Privacy Files: Storm Clouds

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A new study from NTT Communications, a Japanese telecom, confirms earlier reports on the economic impacts of NSA spying.

Based on a survey of 1000 “IT decision-makers” from Germany, France, Hong Kong, the UK and the U.S., the study’s findings include:

  • Almost nine in 10 (88 percent) ICT decision-makers are changing their cloud-buying behavior, with over one in three (38 percent) amending their procurement conditions for cloud providers
  • ICT decision-makers now prefer buying a cloud service which is located in their own region, especially EU respondents (97 percent) and U.S. respondents (92 percent)
  • 82 percent of all ICT decision-makers globally agree with proposals by Angela Merkel for separating data networks

Here’s MORE.

And it’s not only the IT guys. What if ordinary consumers began protecting their “data?” Speaking at the Ad Week Europe conference in London, Sir Martin Sorrell of WPP, plc (a UK PR firm) warned

“People understate the importance of Snowden and NSA. “[They] underestimate the impact on consumers . . . .

“The NSA controversy has heightened awareness of [privacy and security].”

Sorrell’s company makes about $5 billion a year on data and research services. And he’s worried.

Filed under: Mobile, Today's Mission

11 Comments

  1. John

    This isn’t a topic that interests me, and so I don’t usually comment on such topics. But ML has now done a series of such pieces, and with a rather partisan twist I might add.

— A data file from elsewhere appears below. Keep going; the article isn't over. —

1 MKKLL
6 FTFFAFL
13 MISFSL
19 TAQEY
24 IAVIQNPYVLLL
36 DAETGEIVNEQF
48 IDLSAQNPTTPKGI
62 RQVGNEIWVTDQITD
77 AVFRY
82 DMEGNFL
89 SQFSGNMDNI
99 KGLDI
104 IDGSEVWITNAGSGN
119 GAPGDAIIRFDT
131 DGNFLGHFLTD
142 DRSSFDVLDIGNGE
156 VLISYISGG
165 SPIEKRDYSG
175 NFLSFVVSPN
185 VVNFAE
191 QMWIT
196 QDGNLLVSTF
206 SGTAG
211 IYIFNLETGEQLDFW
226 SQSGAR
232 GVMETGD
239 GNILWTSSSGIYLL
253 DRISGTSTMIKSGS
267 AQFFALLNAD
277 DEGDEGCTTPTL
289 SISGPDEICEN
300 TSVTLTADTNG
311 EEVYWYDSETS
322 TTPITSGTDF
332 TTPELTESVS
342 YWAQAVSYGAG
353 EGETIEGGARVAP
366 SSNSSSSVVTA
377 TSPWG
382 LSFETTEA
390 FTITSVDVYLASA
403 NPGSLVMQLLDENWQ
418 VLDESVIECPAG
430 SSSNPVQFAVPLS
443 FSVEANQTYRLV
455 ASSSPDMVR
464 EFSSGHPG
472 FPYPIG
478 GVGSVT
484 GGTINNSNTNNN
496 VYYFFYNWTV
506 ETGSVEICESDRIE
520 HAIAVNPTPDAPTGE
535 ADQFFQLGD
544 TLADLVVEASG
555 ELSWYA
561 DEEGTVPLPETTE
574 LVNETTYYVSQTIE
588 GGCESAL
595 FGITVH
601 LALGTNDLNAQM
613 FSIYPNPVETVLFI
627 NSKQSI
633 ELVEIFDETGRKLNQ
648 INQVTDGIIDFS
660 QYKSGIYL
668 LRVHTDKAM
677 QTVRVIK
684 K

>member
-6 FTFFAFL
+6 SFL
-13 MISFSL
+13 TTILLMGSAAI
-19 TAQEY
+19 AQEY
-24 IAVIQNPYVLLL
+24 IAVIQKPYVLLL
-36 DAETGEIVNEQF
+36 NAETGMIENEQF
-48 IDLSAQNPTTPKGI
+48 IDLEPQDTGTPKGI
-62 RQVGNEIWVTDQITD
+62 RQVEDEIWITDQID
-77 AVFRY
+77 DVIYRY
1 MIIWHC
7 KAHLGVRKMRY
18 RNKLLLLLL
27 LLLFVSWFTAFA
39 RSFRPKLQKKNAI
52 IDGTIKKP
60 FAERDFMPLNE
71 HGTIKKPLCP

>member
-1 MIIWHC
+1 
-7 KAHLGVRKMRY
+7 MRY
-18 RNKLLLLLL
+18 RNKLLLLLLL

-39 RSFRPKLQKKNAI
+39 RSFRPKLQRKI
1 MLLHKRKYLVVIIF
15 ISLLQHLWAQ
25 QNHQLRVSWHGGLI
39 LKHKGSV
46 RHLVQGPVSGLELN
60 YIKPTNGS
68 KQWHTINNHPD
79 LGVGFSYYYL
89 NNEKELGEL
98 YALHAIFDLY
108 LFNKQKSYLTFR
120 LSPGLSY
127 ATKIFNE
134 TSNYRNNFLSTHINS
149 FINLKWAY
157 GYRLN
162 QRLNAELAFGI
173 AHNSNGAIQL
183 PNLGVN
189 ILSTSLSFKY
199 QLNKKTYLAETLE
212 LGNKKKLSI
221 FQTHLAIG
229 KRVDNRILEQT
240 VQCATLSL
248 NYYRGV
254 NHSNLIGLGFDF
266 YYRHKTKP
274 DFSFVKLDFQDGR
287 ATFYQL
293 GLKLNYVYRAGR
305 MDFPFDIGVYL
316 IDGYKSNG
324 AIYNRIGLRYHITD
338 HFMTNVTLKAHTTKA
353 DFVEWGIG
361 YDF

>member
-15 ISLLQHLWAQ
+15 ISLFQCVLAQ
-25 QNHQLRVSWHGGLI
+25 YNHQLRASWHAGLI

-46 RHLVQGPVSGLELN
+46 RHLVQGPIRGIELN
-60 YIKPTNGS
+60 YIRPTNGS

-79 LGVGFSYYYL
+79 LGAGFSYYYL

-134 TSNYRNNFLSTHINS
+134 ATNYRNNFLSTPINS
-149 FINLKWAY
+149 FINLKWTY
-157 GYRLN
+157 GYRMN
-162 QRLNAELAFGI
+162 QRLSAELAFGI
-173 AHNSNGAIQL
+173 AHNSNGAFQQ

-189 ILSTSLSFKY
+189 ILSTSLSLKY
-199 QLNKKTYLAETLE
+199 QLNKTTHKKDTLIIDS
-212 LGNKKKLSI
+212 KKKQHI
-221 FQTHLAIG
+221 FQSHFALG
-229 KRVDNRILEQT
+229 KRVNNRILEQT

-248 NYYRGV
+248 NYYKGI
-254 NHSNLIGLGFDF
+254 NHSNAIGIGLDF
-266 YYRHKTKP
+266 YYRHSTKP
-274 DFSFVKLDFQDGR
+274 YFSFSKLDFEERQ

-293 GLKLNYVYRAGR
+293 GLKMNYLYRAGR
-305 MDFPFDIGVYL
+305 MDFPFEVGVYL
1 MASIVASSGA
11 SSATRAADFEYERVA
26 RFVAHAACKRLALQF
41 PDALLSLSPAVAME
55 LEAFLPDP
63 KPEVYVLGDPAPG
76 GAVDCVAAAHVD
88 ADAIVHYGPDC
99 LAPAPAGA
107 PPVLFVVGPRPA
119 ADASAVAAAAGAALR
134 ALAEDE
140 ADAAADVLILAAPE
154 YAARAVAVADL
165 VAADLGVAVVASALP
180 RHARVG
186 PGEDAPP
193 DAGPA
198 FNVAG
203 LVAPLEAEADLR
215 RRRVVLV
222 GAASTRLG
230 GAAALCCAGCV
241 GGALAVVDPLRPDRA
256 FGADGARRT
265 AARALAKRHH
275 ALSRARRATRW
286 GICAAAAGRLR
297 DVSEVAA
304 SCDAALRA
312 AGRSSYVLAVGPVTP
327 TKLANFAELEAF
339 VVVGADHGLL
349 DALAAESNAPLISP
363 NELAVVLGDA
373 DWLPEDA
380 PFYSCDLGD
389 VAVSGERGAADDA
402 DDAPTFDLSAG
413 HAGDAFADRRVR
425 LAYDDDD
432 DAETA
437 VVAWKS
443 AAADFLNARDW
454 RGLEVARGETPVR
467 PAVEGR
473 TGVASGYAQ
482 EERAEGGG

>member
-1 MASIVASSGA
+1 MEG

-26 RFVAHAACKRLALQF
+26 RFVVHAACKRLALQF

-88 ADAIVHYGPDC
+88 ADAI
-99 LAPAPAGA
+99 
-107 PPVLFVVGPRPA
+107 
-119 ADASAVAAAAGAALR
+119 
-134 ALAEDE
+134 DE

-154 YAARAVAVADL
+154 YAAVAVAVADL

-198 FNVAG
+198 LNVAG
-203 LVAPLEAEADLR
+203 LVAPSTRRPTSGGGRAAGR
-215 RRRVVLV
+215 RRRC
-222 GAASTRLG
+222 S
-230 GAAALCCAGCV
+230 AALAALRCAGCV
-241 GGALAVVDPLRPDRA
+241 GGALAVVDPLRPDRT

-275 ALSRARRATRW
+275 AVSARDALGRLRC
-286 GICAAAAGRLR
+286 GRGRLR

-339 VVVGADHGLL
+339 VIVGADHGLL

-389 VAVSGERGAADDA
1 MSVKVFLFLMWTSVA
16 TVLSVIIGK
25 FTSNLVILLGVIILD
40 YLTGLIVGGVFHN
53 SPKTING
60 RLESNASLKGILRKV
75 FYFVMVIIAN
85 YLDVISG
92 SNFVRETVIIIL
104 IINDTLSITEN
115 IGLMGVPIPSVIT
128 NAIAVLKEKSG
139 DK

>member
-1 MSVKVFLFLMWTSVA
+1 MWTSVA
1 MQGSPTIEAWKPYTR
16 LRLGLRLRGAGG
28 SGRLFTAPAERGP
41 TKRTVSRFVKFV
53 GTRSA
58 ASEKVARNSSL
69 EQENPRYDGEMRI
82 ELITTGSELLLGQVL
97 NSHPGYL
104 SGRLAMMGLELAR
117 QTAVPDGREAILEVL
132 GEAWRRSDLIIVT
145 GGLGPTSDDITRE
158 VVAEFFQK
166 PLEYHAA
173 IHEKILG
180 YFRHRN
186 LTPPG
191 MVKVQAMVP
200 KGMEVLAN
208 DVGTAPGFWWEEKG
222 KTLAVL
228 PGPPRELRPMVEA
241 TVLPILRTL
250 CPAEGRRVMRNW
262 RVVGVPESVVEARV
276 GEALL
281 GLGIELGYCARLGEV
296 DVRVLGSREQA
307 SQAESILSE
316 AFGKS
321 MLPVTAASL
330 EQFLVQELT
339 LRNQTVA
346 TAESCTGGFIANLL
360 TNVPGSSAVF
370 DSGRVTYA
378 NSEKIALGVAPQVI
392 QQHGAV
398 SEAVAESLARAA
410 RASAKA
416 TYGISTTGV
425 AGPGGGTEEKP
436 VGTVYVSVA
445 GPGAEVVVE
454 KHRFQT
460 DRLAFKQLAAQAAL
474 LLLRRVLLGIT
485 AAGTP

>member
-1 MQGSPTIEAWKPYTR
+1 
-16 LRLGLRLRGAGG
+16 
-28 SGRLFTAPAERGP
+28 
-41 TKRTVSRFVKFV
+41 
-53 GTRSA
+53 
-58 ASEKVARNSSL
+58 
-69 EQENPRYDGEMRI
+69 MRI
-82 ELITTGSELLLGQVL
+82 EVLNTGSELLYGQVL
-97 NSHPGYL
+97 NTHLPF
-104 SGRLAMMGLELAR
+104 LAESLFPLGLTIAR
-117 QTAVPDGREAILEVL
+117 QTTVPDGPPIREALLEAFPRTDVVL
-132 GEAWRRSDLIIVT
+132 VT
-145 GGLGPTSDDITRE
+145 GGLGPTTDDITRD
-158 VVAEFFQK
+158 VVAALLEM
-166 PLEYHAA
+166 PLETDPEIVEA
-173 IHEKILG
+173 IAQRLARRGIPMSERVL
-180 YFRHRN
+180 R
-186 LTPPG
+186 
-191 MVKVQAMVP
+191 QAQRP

There is nothing local or Mission-focused about this subject at all. And if topics like defense, the federal reserve, Obamacare and other national matters are not relevant here, then why is the NSA, the FBI or the CIA?

    • nutrisystem

      This topic is relevant to the Mission because many of the engineers that create the spying equipment and software live here.

      In their relentless quest for revenue growth, the usual Tech suspects may have gone too far with the spying (both direct ad-centric profiling, and indirect by allowing government backdoors).

      A growing number of customers, especially outside the States, have lost trust – and this will slowly eat away at the market share of the Silicon Valley Darlings.

  2. George

    Almost everyone in the mission stores, shares, and transacts on the cloud daily. Relevance is to be found in each of our concerns about the security of our personal information. The local implications of the trend toward insulating ourselves from unauthorized access could be profound.

    • John

      No dice, George. By that argument ML could cover any issue.

      But I’d dispute that “almost everyone” uses the cloud daily. You’re projecting. Lots of people still have little use for the internet and its related applications.

      • marcos

        Are you seriously suggesting that Mission Local adapt its editorial policy to your standards?

        • John

          No, and nor to yours.

          I am suggesting that something called “Mission Local” should stick to Local stories about the Mission and not try and save the world.

          I don’t want a story about Bolivian goat farmers nor Tasmanian sewer pipe repairs either.

          Focus.

        • marcos

          Did I miss the part where you “won” and got Mission Local to adopt your editorial policy? No, you lose and nobody cares what you think, nobody is going to change their practice to meet the demands of an anonymous online troll.

  3. nutrisystem

    Omnipresent surveillance/storage/analysis is paving the way for scientific totalitarianism… a world in which humans are pacified and managed like chickens at a Tyson mega-facility.

    But who cares about THAT? It would seem that what really matters is endless arguments with the troll.

Comments are closed.